Well, if you just think about management here for a second, we have not scrutinized the very concept enough. We tend to think of management – we’re sitting here, as you mentioned, in my living room, and there’s a tree outside there. Now, it’s an old tree; it’s been there for a long time. And I never though of, where did that tree come from – until just now – where did that tree come from. I mean, it’s basically always been here; it’s a tree.
And we think that about management, which is a colossal mistake, because management did not emanate from nature. Management was not given to us by God. Management is something that some guy invented. And as Gary Hamill has said, it’s a technology. I think it’s a very nice way to look at it. It’s a technology for organizing people into productive capacities. And management is a technology from the 1850s. There are very few technologies from the 1850s that we use today. And it’s a perfect technology if you want compliance. That’s what it was built for.
The history of management as a technology is designed to get people to do what you want them to do the way you want them to do it. It is a terrific technology for that. The problem is, more and more in the workforce, we want some measure of compliance, but what we want, really, is engagement. And if you look at the scores from the last 25 years on employee engagement, it is this downward inexorable decline. People are disengaged at work.
And the reason for that, at least in my view, is that we’re using the wrong technology. No one has ever been managed into engagement. No one has ever been controlled or incentivized into engagement. The way that human beings engage is if they get there under their own steam. And so you have to have some amount of self-direction and allow room for self-direction to let go, in your parlance, in order for people to actually be engaged.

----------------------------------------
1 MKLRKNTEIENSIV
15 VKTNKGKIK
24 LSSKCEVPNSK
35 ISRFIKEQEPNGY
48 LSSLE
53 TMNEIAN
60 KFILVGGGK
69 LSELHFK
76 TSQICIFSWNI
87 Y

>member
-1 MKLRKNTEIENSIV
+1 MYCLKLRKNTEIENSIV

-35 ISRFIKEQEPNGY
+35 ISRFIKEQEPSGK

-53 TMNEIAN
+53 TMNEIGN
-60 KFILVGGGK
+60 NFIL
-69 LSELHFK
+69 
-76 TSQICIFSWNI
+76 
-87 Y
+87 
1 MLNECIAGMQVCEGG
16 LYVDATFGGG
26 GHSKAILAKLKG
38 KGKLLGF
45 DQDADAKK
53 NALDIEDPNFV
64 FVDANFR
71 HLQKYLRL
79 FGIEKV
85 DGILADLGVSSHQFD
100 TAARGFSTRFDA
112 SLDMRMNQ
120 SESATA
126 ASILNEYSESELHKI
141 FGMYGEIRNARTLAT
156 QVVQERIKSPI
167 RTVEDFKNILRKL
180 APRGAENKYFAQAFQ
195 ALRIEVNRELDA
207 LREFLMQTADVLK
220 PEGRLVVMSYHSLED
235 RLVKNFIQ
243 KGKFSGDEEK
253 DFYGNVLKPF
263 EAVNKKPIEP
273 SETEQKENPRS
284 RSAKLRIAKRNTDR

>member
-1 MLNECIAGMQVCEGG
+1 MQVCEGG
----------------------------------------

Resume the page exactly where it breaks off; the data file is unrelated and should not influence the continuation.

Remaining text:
And so what we have is this endless [designer?] to refine management in the way that’s actually in some ways foolish. Let’s take an 1840s technology – the telegraph. You could get the smartest people in North America and you could retrofit the telegraph to get the world’s most awesome telegraph – a 21 century telegraph, and then you could enlist the smartest adult-learning theorists on the planet to teach hundreds of millions of people Morse code. I’m still going to text my daughter. It’s the wrong technology. Even if you make it awesome, it’s the fundamentally wrong technology. And I think that’s one of the big disconnects we’re facing today.
That’s a fascinating way of thinking about it. What do you think is the right technology.
For engagement, it’s self-direction. It’s allowing people some amount of sov-ereignty, of control, freedom over when they work, what they work on, where they work, how they work. It doesn’t mean full-fledged free-for-all, but it means dialing up the autonomy over people’s time, over people’s technique, over people’s team, and over people’s tasks. Dialing it up just a little bit can give the kind of self-direction that I think inevitably leads to, or at least has the chance, to lead to engagement.